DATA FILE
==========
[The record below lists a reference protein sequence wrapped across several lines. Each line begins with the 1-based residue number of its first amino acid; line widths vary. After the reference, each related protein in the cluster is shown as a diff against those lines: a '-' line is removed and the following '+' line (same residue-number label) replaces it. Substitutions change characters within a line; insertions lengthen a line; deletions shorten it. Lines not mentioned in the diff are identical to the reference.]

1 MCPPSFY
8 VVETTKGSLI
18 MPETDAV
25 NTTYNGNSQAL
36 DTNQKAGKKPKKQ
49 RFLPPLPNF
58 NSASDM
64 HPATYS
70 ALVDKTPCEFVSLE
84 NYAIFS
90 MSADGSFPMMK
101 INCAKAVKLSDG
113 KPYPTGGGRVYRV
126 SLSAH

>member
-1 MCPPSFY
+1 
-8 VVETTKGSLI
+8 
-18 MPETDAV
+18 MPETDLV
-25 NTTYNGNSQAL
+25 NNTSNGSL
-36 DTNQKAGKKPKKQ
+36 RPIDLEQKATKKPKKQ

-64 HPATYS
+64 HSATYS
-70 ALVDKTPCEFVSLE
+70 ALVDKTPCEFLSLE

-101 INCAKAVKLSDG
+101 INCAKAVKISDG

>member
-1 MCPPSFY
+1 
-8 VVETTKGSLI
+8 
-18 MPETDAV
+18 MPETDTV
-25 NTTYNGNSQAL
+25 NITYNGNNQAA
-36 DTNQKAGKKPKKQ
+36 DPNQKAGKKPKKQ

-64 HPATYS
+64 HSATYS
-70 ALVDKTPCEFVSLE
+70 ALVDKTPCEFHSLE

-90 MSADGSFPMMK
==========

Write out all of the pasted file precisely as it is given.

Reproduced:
[The record below lists a reference protein sequence wrapped across several lines. Each line begins with the 1-based residue number of its first amino acid; line widths vary. After the reference, each related protein in the cluster is shown as a diff against those lines: a '-' line is removed and the following '+' line (same residue-number label) replaces it. Substitutions change characters within a line; insertions lengthen a line; deletions shorten it. Lines not mentioned in the diff are identical to the reference.]

1 MCPPSFY
8 VVETTKGSLI
18 MPETDAV
25 NTTYNGNSQAL
36 DTNQKAGKKPKKQ
49 RFLPPLPNF
58 NSASDM
64 HPATYS
70 ALVDKTPCEFVSLE
84 NYAIFS
90 MSADGSFPMMK
101 INCAKAVKLSDG
113 KPYPTGGGRVYRV
126 SLSAH

>member
-1 MCPPSFY
+1 
-8 VVETTKGSLI
+8 
-18 MPETDAV
+18 MPETDLV
-25 NTTYNGNSQAL
+25 NNTSNGSL
-36 DTNQKAGKKPKKQ
+36 RPIDLEQKATKKPKKQ

-64 HPATYS
+64 HSATYS
-70 ALVDKTPCEFVSLE
+70 ALVDKTPCEFLSLE

-101 INCAKAVKLSDG
+101 INCAKAVKISDG

>member
-1 MCPPSFY
+1 
-8 VVETTKGSLI
+8 
-18 MPETDAV
+18 MPETDTV
-25 NTTYNGNSQAL
+25 NITYNGNNQAA
-36 DTNQKAGKKPKKQ
+36 DPNQKAGKKPKKQ

-64 HPATYS
+64 HSATYS
-70 ALVDKTPCEFVSLE
+70 ALVDKTPCEFHSLE

-90 MSADGSFPMMK